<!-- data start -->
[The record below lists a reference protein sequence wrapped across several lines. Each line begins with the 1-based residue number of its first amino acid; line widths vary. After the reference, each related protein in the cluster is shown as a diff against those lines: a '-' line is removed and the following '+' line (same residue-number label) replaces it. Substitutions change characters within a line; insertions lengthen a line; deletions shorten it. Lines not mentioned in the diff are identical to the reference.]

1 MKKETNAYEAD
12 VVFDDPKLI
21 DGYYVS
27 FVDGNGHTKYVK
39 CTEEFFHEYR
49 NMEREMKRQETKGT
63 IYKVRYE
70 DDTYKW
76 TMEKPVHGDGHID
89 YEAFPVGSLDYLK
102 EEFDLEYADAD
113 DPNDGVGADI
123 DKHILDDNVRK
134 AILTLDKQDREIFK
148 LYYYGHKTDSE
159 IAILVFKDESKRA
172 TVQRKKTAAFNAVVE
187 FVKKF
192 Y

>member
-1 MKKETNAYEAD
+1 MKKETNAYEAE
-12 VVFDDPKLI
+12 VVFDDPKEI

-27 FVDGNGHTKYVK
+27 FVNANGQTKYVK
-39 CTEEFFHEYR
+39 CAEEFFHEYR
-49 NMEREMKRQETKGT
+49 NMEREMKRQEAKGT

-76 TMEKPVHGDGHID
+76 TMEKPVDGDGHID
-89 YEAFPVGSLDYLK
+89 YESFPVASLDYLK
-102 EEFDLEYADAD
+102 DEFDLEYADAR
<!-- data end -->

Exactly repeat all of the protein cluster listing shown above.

[The record below lists a reference protein sequence wrapped across several lines. Each line begins with the 1-based residue number of its first amino acid; line widths vary. After the reference, each related protein in the cluster is shown as a diff against those lines: a '-' line is removed and the following '+' line (same residue-number label) replaces it. Substitutions change characters within a line; insertions lengthen a line; deletions shorten it. Lines not mentioned in the diff are identical to the reference.]

1 MKKETNAYEAD
12 VVFDDPKLI
21 DGYYVS
27 FVDGNGHTKYVK
39 CTEEFFHEYR
49 NMEREMKRQETKGT
63 IYKVRYE
70 DDTYKW
76 TMEKPVHGDGHID
89 YEAFPVGSLDYLK
102 EEFDLEYADAD
113 DPNDGVGADI
123 DKHILDDNVRK
134 AILTLDKQDREIFK
148 LYYYGHKTDSE
159 IAILVFKDESKRA
172 TVQRKKTAAFNAVVE
187 FVKKF
192 Y

>member
-1 MKKETNAYEAD
+1 MKKETNAYEAE
-12 VVFDDPKLI
+12 VVFDDPKEI

-27 FVDGNGHTKYVK
+27 FVNANGQTKYVK
-39 CTEEFFHEYR
+39 CAEEFFHEYR
-49 NMEREMKRQETKGT
+49 NMEREMKRQEAKGT

-76 TMEKPVHGDGHID
+76 TMEKPVDGDGHID
-89 YEAFPVGSLDYLK
+89 YESFPVASLDYLK
-102 EEFDLEYADAD
+102 DEFDLEYADAR